8 Different Types of Welding Processes

by James Anderson | Last Updated on February 17, 2023

    select from different types of welding processesIn order to master the art of welding, you need to know existing paradigms of the welding process so you can select one which turns to be your optimum solution rather in a faulty selection. Welding process is not just a process of creation but also discovering a gold standard convenient to welders need and welding material. Before you screw up at welding and start banging your head on the wall here are some important types of welding process that you must know to outshine your fellow welders.

    Commonly Used Welding Process

    1. Mig or Gmaw

    Metal Inert Gas or Gas Metal Arc Welding also notable as wire welding is a procedure which generates an electric arc in midst of an electrode wire and the work metal. Electric arcs can generate temperature up to 10000 F that permits the metal to heat up and merge metals. While melting, the wire electrode and metal piece produce a poll of molten material entitled as weld puddle. Besides, a shielding gas mainly carbon dioxide, argon or a mixture of both emits through the gun and out of the nozzle which protects the surrounding air from contamination. MIG welding has high operating factors and is super easy to learn for beginners. It can be great for home use and can be applied to metals like stainless steel, mild carbon, aluminum, nickel, and more. However, because of shorter gun lengths it is less portable and creates difficulties in linking up complicated position joints.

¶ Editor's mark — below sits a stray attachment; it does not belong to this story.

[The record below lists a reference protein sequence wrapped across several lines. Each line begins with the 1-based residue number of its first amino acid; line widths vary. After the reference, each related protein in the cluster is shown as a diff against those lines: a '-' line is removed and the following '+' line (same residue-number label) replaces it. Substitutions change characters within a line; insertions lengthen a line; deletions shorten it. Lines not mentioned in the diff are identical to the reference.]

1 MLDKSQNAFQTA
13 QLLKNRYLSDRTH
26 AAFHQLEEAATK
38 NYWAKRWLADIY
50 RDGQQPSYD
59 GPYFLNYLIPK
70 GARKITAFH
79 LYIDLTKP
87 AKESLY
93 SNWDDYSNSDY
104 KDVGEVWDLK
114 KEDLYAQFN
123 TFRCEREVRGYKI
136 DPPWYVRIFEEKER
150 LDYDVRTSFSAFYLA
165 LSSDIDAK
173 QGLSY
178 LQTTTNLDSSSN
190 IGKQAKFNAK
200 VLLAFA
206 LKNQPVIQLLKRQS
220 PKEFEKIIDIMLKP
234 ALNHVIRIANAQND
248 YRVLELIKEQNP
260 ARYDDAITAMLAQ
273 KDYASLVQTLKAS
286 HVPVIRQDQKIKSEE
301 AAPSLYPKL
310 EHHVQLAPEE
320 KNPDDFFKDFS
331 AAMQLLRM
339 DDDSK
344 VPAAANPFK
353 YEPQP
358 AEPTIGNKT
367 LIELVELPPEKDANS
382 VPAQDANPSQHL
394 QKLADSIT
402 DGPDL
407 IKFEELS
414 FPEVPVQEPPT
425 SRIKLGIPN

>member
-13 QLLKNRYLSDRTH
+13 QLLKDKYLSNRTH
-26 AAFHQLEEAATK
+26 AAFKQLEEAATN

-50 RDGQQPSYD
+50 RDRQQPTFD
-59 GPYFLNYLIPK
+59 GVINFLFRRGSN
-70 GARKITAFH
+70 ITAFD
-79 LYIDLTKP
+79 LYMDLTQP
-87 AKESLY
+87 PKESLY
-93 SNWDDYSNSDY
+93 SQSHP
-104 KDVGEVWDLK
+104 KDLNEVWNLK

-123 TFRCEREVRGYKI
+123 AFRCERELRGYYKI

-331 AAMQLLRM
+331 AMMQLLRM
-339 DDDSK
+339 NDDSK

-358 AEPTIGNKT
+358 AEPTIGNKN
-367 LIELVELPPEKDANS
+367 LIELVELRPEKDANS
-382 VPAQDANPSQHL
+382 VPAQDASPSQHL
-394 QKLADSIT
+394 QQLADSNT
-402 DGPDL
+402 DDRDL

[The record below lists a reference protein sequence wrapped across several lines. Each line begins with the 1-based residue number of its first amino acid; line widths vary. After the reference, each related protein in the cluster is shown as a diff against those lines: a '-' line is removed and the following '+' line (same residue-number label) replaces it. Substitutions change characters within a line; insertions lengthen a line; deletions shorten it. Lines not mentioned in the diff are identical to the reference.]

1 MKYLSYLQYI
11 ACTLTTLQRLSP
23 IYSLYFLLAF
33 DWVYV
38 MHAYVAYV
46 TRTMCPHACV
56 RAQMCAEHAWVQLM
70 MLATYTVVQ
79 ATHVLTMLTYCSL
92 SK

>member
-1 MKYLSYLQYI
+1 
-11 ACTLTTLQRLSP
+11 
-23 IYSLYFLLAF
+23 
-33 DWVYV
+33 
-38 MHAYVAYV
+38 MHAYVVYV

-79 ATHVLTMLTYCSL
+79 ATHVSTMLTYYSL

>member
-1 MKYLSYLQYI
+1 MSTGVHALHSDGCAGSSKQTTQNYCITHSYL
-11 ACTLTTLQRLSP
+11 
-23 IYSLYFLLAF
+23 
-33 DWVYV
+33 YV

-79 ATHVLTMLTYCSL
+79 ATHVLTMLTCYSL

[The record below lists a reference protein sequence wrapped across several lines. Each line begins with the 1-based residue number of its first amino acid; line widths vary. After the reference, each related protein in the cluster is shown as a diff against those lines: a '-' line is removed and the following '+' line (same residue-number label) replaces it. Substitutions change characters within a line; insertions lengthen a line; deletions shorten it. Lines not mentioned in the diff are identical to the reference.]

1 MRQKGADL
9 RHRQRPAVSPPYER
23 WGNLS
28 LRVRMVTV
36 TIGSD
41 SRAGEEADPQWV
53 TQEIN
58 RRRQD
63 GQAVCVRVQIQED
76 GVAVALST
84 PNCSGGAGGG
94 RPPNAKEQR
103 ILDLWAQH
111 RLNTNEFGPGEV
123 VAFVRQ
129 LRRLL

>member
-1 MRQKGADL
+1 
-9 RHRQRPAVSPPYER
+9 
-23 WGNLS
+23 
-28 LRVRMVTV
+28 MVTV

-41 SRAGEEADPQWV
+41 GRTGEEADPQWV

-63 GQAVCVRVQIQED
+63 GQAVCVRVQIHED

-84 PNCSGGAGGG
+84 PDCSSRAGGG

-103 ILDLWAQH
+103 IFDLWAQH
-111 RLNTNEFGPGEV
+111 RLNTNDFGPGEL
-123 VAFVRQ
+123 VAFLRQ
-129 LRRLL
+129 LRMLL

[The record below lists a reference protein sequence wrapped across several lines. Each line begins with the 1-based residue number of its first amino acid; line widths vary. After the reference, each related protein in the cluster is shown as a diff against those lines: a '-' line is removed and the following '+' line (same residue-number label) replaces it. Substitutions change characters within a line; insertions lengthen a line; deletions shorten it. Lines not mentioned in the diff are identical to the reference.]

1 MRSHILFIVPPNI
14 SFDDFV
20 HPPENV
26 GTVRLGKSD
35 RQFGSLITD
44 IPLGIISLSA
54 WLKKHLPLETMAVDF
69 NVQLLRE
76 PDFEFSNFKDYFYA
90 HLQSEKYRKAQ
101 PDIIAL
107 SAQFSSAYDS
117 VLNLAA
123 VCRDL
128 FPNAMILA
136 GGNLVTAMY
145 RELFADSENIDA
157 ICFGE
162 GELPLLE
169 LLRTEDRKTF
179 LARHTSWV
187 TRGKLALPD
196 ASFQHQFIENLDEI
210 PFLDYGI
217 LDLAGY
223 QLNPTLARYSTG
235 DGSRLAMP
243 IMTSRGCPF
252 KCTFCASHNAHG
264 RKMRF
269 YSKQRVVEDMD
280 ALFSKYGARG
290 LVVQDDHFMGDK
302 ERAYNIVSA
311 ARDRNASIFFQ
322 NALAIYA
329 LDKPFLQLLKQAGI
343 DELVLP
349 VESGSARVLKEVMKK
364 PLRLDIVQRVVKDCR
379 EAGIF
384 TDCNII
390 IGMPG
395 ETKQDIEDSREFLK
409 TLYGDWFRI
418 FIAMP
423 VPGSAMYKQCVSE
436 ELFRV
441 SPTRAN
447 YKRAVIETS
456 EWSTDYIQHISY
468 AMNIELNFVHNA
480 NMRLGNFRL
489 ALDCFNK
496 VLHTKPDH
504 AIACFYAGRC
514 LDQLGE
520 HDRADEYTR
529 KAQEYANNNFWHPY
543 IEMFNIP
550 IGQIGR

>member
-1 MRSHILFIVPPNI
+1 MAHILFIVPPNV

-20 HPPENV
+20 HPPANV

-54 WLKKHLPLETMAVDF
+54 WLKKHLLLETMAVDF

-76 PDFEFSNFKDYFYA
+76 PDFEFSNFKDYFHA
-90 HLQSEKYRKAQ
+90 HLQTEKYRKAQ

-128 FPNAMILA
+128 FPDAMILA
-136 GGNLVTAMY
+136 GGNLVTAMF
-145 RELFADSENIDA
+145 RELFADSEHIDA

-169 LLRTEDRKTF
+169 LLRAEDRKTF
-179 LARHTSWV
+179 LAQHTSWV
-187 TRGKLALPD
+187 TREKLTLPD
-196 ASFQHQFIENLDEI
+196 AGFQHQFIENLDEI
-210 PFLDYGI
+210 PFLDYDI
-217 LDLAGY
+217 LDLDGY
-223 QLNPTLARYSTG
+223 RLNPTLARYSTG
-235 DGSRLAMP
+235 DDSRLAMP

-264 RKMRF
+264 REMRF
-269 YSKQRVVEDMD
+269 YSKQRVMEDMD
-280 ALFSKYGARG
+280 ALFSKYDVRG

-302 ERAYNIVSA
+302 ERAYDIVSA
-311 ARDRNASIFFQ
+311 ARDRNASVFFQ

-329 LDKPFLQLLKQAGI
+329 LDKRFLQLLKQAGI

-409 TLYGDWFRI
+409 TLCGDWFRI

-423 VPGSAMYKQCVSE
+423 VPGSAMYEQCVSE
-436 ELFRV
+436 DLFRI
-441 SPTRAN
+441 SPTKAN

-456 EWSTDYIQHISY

2. Tig Welding

    Tungsten Inert Gas Welding is a modern welding process and can be challenging for beginners. In TIG welding metals are heated up amidst a heat-resistant tungsten electrode and metal work-piece. A helium/argon gas tank is connected to a torch handle to stream the gas creating an inert atmosphere in the course of welding. TIG welding can be wrapped up using no filler metal but for materials of high thickness filler material is used and controlled manually using foot pedals which requires experienced welders. TIG welding is used for highly reacting materials such as aluminum, magnesium and provides stronger joints. It is comparatively a slow welding process and requires a high capital cost.

    3. Shielded Metal Arc Welding

    Shielded Metal Arc Welding is one of the oldest and easiest technology. It utilizes a consumable electrode comprising of a filler metal pole that joints the workpieces together. This sort of welding process is stated as shielded metal arc welding as the arc is shielded along with flux material so that it is not welded away.
    Shielding can be done faster if done properly. Stick welding can be used for steels, irons but fails to weld copper alloys. This type of welding is not too efficacious because of the low rate of filler deposition.

    4. Laser Beam Welding

    Laser beam welding is a type of welding process which is focused on laser beam and prompts for metal vaporization. The laser beam is an intense monochromatic coherent light source that directly falls on the base metal to be welded. The concentrated light beam generates heat which strikes on the surface creating vapor while triggering the metal workpiece to melt below.
    In this process of welding filler metal is not mandatory and can be readily used to weld dissimilar metals. Laser beam welding is typically used in manufacturing industries and requires high set-up and sustentation costs.